This monthly magazine presented the following award in its December 2007/January 2008 issue:
This monthly magazine featured the following article in its February 2007 issue:
The word “impossible” does not exist in Jill Levin’s vocabulary. When faced with what appear to be insurmountable odds, she manages to find a way around them and keep on going. Whether it’s turning what should have been exile into a three-decades-long love affair with the Southwest or managing the ninth month of pregnancy with some frightening complications, Levin doesn’t seem to know how to give up.
It is with this same drive that Levin pursues her new passion—
a company she calls Jilli Pepper.
Her home office is piled with products. Levin’s eyes sparkle as she fishes out a spice container from the pile. “This is my latest,” she says, holding up the container for inspection. “I like to call it New Mexico in a Can. If I have my way, it will replace black pepper on the kitchen table.”
The spice is not her first product. In fact, it is the latest in a long line of salsas and other products she likes to refer to as “New Mexico With a Twist,” such as Red Chile Pineapple Salsa, Jillibean Dip, and her award-winning Red Chile Salsa Mix packaged specifically in a plastic tube to meet flight standards for tourists who, at the last minute, decide to take home a bit of New Mexico tucked away in a carry-on bag.
Inspiration for her company came at a time when Levin was looking for more flexibility in her career. Already a successful advertising executive at a local television station for almost twenty-five years, Levin wanted to have more control over her future. She had been making her salsas for friends and parties, finding inspiration as she went (the pineapple in her pineapple salsa, as a matter of fact, was born out of necessity—she was putting together a big bowl of salsa for an upcoming party and knew she needed to add something else. Her cupboards yielded a large jar of chopped pineapple, and she thought, “Why not?”). But when she expressed interest in breaking into the salsa market and putting her pastime to work, the advice was anything but encouraging.
“I was told that it’s very hard to do; that there was so much paperwork and agencies to go through in order to get everything off the ground,” she says.
Levin smiles and sits back in her chair before she finishes her story. “Basically, ninety days later I was in business with one product and won a third-place ribbon for best salsa in the National Fiery Foods Show. That was in 1994.”
She points to what looks to be a massive quilt hanging behind the couch. Upon closer inspection, it’s clear that it’s actually a collage of awards and ribbons that Levin has won over the years. There are more than a few first place ribbons sewn into the display.
Levin’s roots are a long way from New Mexico. The daughter of academics, her father a professor at Yale University, she spent her early years on the east coast before making her way to Albuquerque. “My sister was already out here, and I’d managed to get in with a crowd that my parents thought I could use a break from, so I was sent out here in 1975 to UNM for college. They thought it would be a good cultural experience,” she says.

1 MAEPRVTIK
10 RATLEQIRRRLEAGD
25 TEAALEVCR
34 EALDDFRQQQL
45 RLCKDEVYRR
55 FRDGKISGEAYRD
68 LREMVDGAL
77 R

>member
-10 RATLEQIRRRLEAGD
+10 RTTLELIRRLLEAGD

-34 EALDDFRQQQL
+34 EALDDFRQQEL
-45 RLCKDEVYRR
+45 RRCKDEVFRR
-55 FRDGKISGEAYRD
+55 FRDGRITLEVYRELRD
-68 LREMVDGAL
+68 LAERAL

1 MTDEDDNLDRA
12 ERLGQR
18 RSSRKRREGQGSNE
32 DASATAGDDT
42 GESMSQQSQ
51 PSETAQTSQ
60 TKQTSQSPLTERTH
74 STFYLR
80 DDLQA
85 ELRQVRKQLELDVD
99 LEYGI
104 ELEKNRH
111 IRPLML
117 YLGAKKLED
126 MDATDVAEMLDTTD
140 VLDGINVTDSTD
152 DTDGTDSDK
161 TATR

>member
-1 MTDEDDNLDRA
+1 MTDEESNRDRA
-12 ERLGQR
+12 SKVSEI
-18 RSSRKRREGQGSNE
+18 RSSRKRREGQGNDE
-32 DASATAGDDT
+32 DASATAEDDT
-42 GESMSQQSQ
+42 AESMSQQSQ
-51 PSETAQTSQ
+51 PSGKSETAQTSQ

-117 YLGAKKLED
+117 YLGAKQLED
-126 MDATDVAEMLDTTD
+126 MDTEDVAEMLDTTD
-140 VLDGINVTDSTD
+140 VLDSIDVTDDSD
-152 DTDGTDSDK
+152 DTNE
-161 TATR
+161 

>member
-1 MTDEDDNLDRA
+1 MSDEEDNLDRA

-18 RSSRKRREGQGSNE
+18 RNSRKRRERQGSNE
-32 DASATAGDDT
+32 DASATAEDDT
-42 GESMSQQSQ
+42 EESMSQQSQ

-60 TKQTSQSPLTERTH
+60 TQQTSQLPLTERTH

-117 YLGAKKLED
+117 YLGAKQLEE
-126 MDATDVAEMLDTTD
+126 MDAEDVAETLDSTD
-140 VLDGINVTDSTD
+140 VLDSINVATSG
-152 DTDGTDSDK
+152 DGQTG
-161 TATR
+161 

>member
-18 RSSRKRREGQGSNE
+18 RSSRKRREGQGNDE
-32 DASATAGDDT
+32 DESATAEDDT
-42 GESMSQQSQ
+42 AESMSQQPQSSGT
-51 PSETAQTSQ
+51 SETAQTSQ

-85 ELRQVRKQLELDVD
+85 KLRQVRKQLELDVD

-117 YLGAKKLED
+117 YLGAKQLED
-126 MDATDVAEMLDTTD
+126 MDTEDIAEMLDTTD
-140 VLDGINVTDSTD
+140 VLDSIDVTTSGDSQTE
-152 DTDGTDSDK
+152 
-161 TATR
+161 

Levin laughs at the memory. “I got off the plane in August. You know how it is here then. Everything was brown, and all I could hear were the cicadas. It was so flat everywhere.” She spreads her arms wide, encompassing the views of the Bosque outside her North Valley home. “Obviously, it worked. I’ve never left.”
Her loyalty to New Mexico extends to the ingredients in her products, which are now sold coast to coast. “I’ve chosen to stay more of a boutique-type company, because I want to have all New Mexico ingredients in the items I sell. The only way I can do that is to remain more of a gourmet specialty company.”
Levin says one of the best parts of being her own boss is getting to spend more time with her husband, Frank, and son, Aaron. “I get to volunteer in his class, and I don’t have a boss breathing down my neck if I don’t clock in exactly at nine. Like last week, I was teaching the class and teacher how to knit. Nine of the kids already got it,” she adds.
When Levin speaks about her family, her face shines. She shares that she is gathering up support to get morning recess reinstated in her son’s elementary school. “It takes up a lot of time, but I’m only going to be a mother once. I love being able to be a part of all of this, and starting my own company has allowed me to do so much more of this than I ever could have in the corporate world,” she says.
When Levin was expecting her son, her life took a sudden turn for the worse.
“I was nine months pregnant and out to lunch when the whole side of my face started going numb. My doctor thought it might be a stroke, so I hurried to his office. Instead, it turns out I had Ramsay Hunt [Syndrome], which causes debilitating facial paralysis. It doesn’t always go away after pregnancy.” She points to a slight droop in one eye and to a tug at the edge of her smile.
“It’s a lot harder for people looking at me; I still see out the same way,” she says with a laugh. Levin is a striking woman, and somehow her willingness to talk openly about her condition makes her even more charming.
Not surprisingly, Levin is not satisfied with her progress. Next on her agenda? “Aaron and I are working on creating a hot sauce, one to really sizzle people’s palate. He’s a hot sauce eater, so I want it to be something we’ve created together. It’ll be unique. You can count on that,” she promises.
—By Lisa Abeyta